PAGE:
> Okay. Darn. While I don't write the queries for the application, I do
> interact with the company frequently. Their considering moving the
> queries into the database with PL/pgSQL. Currently their queries are
> done through ProvIV development using ODBC. Will context switching be
> minimized here by using PL/pgSQL?
Yes, yes, yes! :-)
Or maybe, depending on what you are doing. Moving application code into
the database has the potential to supercharge your system depending on
how it is structured.
Our company has done very detailed performance measurements on the
subject. We converted our COBOL based ERP to PostgreSQL by writing a
libpq wrapper to allow our COBOL runtime to read/write queries to the
database. If you don't know much about COBOL, let's just say it has a
'one record at a time' mentality. (read a record...do something...read a
record...do something...). It is these cases that really want to be
moved into the server.
Here are some rough performance numbers, but they are a pretty good
reflection why pl/pgsql is so good. The procedure in question here will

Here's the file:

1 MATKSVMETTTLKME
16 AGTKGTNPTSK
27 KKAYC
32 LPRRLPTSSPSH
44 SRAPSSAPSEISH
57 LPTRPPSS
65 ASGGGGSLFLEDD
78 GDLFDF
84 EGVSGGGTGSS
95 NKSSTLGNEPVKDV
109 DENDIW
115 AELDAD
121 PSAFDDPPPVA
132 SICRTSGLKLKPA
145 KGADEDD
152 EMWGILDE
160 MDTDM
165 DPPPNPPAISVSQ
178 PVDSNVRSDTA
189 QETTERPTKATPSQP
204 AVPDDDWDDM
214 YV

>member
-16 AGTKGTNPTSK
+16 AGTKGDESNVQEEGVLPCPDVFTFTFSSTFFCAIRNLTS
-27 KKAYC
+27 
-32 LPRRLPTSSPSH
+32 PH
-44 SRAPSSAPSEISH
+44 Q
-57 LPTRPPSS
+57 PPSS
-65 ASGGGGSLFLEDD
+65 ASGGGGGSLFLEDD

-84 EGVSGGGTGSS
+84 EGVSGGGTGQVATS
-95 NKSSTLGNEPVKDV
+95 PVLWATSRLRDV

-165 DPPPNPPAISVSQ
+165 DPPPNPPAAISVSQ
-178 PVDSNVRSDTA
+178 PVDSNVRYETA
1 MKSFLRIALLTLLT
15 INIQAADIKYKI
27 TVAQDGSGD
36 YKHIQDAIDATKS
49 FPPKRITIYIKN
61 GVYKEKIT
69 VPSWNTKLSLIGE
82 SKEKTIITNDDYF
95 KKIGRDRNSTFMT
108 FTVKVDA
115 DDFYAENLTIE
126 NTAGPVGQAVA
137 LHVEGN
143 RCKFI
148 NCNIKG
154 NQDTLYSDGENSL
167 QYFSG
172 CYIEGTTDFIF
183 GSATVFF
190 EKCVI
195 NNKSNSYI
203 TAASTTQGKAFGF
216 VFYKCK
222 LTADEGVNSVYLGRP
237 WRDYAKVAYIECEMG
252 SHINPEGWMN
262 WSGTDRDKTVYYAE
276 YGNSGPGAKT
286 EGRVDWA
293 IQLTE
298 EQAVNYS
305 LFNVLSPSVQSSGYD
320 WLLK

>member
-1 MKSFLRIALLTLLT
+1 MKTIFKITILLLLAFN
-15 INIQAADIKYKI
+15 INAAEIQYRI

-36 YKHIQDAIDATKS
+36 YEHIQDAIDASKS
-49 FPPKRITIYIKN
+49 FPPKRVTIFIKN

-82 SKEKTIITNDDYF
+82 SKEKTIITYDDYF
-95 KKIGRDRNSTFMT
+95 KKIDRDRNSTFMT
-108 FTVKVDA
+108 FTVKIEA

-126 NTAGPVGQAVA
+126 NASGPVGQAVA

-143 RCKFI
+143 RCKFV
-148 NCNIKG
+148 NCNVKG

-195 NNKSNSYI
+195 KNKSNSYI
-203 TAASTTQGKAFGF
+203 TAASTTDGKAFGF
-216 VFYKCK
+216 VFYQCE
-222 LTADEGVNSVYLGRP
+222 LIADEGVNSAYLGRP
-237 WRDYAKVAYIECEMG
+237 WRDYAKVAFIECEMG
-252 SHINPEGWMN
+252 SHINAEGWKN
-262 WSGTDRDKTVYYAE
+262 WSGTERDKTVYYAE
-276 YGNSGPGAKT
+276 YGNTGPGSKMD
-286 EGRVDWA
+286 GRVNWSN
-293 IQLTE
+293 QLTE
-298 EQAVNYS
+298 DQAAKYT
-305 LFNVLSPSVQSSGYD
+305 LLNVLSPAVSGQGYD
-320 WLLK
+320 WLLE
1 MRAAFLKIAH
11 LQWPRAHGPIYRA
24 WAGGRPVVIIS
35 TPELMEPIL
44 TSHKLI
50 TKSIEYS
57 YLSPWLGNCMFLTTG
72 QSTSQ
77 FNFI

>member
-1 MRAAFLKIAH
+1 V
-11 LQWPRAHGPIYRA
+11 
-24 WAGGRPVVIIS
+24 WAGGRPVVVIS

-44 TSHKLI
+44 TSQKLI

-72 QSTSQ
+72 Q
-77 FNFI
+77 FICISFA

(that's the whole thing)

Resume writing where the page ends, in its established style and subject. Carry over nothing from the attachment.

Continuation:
build a bill of materials for a fairly complex product assembly in an
order entry system. Since all users hate waiting for things, this is a
performance sensitive operation.
The baseline time is the COBOL app's pre-conversion-to-sql time to build
BOM-ISAM: 8 seconds
Using SQL queries instead of ISAM statements, our time suddenly leaps to
BOM-SQL: 20 seocnds.
A long, long, time ago, we implemented prepared statements into our
driver using the parameterized interface.
BOM-SQL (prepared): 10 seconds
We converted the COBOL code to pl/pgsql. The logic is the same, however
easy record aggregations were taken via refcursors were made where
BOM-PL/PGSQL: 1 second
Even the commercial COBOL vendor's file system driver can't beat that
time when the application is running on the server. Also, pl/pgsql
routines are not latency sensitive, so they can be run over the internet
etc. In addition, having the server execute the business logic actually
*reduced* the cpu load on the server by greatly reducing the time the
server spent switching back and forth from network/processing.
Of course, ours is an extreme case but IMO, the benefits are real.
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